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Author Oh, J.H.; Yoo, H.; Park, H.K.; Do, Y.R. url  doi
openurl 
  Title (up) Analysis of circadian properties and healthy levels of blue light from smartphones at night Type Journal Article
  Year 2015 Publication Scientific Reports Abbreviated Journal Sci Rep  
  Volume 5 Issue Pages 11325  
  Keywords human health  
  Abstract This study proposes representative figures of merit for circadian and vision performance for healthy and efficient use of smartphone displays. The recently developed figures of merit for circadian luminous efficacy of radiation (CER) and circadian illuminance (CIL) related to human health and circadian rhythm were measured to compare three kinds of commercial smartphone displays. The CIL values for social network service (SNS) messenger screens from all three displays were higher than 41.3 biolux (blx) in a dark room at night, and the highest CIL value reached 50.9 blx. These CIL values corresponded to melatonin suppression values (MSVs) of 7.3% and 11.4%, respectively. Moreover, smartphone use in a bright room at night had much higher CIL and MSV values (58.7 ~ 105.2 blx and 15.4 ~ 36.1%, respectively). This study also analyzed the nonvisual and visual optical properties of the three smartphone displays while varying the distance between the screen and eye and controlling the brightness setting. Finally, a method to possibly attenuate the unhealthy effects of smartphone displays was proposed and investigated by decreasing the emitting wavelength of blue LEDs in a smartphone LCD backlight and subsequently reducing the circadian effect of the display.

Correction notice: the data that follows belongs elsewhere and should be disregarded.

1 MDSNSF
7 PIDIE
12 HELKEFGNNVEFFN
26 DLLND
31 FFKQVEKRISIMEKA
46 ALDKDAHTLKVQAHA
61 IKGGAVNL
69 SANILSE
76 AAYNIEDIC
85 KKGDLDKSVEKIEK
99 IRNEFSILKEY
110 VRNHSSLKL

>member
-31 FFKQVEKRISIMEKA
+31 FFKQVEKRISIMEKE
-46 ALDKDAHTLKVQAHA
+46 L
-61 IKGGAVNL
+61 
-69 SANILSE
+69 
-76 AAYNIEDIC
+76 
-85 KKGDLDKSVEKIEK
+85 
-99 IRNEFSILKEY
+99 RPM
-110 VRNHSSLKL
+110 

Address Department of Chemistry, Kookmin University, Seoul 136-702, Republic of Korea  
  Corporate Author Thesis  
  Publisher Place of Publication Editor  
  Language English Summary Language Original Title  
  Series Editor Series Title Abbreviated Series Title  
  Series Volume Series Issue Edition  
  ISSN 2045-2322 ISBN Medium  
  Area Expedition Conference  
  Notes PMID:26085126 Approved no  
  Call Number LoNNe @ christopher.kyba @ Serial 1196  
Permanent link to this record
 

 
Author Smith, L.A.; Larsen, C.A.; Johnson, K.L. url  doi
openurl 
  Title (up) Are “quiet-at-night” initiatives impacting staff alertness? Type Journal Article
  Year 2017 Publication Nursing Abbreviated Journal Nursing  
  Volume 47 Issue 1 Pages 61-62  
  Keywords Public Safety; Human Health